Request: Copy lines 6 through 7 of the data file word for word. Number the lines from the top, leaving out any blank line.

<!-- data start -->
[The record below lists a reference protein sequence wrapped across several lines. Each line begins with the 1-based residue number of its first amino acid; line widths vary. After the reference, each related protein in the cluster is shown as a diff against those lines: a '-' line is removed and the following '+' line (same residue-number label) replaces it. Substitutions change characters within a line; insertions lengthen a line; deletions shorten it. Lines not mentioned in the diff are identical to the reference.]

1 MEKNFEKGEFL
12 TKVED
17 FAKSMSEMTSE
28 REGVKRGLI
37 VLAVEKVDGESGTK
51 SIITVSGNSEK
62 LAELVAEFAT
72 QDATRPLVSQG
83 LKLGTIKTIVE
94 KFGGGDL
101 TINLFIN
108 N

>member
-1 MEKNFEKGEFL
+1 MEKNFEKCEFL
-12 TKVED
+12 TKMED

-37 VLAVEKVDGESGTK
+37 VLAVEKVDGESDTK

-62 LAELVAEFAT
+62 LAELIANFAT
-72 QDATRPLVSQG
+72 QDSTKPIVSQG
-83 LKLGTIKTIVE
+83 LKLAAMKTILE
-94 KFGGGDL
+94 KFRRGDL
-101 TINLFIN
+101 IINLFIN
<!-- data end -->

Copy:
37 VLAVEKVDGESGTK
51 SIITVSGNSEK